“Honestly, a lot of business owners like me are approached by people looking for a job, and the first thing they want to know is what is in it for them,” he said. “As an apprentice, I try to re-frame that and teach the person the skills we need them to have in this industry. They need to deliver value to the company.”

At Business Roundtable: Apprenticeship as a Workforce Solution, Pariseau said the goal of the event is to break down the structure of apprenticeship and discuss five key components: business involvement, structured on-the-job training, classroom instruction, rewards for skill gains and national credential.

“We hope to find employers to engage in the conversation about making apprenticeship part of their strategy to tackle their workforce challenges,” she said.

ApprenticeshipNH is a US DOL grant-funded program housed at the Community College System of NH that helps employers in high-demand industries build registered apprenticeship programs.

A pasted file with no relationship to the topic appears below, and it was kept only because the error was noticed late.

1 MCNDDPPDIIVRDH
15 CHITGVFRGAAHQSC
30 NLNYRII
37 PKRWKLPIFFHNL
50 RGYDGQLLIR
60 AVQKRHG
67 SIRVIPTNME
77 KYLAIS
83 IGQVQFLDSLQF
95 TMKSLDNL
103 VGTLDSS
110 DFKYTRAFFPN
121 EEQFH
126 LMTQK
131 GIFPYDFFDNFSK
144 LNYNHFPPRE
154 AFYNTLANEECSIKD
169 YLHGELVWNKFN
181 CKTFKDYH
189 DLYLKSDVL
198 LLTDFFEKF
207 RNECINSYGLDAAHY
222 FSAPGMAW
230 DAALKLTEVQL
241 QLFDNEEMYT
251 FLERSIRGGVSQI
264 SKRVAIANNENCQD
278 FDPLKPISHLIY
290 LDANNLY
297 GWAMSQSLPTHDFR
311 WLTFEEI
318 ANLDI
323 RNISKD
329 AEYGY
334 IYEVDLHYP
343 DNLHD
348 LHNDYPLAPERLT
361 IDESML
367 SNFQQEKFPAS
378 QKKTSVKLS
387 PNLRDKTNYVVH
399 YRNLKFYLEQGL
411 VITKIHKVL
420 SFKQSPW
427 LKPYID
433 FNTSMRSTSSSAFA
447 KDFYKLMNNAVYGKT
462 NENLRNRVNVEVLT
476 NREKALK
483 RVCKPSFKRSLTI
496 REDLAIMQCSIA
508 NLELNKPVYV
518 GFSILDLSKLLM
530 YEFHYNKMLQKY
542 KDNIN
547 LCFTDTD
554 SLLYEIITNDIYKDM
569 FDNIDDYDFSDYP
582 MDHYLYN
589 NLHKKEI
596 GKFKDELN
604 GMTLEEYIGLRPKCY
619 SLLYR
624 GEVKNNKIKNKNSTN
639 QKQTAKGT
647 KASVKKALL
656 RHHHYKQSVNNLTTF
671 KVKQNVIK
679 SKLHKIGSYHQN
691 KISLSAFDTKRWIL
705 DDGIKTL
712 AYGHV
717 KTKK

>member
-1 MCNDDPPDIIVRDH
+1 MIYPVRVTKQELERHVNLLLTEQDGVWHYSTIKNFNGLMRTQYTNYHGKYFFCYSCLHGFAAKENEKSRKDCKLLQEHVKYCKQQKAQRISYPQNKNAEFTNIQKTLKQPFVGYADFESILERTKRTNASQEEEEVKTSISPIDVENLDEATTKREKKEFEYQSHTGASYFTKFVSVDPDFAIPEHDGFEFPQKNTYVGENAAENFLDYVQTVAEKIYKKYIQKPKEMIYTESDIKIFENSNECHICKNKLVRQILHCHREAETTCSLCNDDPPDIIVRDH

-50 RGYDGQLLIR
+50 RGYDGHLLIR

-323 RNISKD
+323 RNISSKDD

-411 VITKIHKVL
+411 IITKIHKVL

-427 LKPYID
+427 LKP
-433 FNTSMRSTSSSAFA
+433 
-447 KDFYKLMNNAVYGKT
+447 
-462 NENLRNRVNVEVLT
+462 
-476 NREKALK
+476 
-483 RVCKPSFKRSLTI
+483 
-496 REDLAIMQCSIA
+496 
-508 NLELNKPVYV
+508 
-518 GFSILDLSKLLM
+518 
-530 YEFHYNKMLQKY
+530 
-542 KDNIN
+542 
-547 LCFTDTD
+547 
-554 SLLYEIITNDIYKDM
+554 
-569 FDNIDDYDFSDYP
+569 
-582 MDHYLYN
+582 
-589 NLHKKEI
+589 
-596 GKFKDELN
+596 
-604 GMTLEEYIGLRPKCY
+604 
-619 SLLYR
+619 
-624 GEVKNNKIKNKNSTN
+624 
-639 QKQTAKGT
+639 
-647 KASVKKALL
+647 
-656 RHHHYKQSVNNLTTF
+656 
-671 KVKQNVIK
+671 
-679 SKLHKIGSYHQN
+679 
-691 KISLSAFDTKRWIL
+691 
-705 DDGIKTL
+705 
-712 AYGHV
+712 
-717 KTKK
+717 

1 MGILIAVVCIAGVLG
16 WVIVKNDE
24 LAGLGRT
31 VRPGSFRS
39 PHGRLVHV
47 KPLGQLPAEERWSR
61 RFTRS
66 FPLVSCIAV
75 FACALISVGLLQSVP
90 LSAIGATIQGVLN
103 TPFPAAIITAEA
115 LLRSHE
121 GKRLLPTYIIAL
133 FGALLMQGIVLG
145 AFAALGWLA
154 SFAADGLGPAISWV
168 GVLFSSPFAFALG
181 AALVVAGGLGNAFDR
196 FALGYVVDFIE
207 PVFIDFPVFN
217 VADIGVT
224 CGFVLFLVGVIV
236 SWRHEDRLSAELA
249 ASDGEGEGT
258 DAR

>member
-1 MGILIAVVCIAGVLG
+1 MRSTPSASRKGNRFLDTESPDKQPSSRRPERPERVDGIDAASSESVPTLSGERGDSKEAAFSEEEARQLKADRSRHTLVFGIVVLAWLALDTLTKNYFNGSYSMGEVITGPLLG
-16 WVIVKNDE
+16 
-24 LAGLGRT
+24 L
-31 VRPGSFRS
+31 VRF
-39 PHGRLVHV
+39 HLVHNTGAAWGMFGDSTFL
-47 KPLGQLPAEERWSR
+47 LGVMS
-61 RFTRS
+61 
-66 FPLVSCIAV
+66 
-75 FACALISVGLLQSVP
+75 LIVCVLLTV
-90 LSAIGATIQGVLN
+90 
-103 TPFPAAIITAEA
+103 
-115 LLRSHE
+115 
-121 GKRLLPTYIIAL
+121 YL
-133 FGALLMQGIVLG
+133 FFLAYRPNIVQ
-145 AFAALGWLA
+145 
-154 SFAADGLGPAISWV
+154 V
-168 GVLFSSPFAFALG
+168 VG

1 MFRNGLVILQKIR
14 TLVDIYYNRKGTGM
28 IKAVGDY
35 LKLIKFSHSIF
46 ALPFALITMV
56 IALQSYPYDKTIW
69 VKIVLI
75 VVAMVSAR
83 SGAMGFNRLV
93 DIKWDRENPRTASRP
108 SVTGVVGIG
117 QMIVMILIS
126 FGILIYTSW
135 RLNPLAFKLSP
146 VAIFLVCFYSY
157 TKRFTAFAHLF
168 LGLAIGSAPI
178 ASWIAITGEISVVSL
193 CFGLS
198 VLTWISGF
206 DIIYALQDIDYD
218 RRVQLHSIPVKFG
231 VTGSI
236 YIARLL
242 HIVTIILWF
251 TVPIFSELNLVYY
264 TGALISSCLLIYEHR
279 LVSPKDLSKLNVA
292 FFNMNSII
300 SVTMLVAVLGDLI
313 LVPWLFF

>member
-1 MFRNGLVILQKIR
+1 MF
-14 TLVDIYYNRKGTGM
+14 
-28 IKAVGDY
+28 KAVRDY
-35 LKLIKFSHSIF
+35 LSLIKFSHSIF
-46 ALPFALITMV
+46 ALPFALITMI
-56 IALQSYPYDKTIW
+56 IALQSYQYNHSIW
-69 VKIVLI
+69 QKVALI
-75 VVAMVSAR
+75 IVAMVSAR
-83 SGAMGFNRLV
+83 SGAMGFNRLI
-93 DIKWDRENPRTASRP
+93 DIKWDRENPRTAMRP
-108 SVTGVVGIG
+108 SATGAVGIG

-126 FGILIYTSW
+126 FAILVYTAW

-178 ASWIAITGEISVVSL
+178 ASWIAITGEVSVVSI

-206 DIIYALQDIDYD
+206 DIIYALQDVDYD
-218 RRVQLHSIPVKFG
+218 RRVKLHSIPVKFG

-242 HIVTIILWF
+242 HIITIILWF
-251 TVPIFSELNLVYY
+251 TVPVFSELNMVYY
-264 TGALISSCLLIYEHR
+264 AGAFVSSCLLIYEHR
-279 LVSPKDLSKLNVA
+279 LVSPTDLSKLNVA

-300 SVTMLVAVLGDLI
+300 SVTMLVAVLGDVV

“They’ve been hosting roundtable discussions across the state in hospitality and other sectors as well, such as manufacturing and healthcare,” she said.

According to Lawrence, such discussions, while useful, just scratch the surface of a comprehensive solution.

“The larger question many of us face–whether it is the hospitality industry or the trades–is how do we attract young people?” he said. “How do we get kids excited about these industries, because many of us are struggling to handle the work we have now, and New Hampshire has a workforce that continues to age.”

To RSVP for Business Roundtable: Apprenticeship as a Workforce Solution, email apprenticeshipusanh@ccsnh.edu, or call 603.230.3526.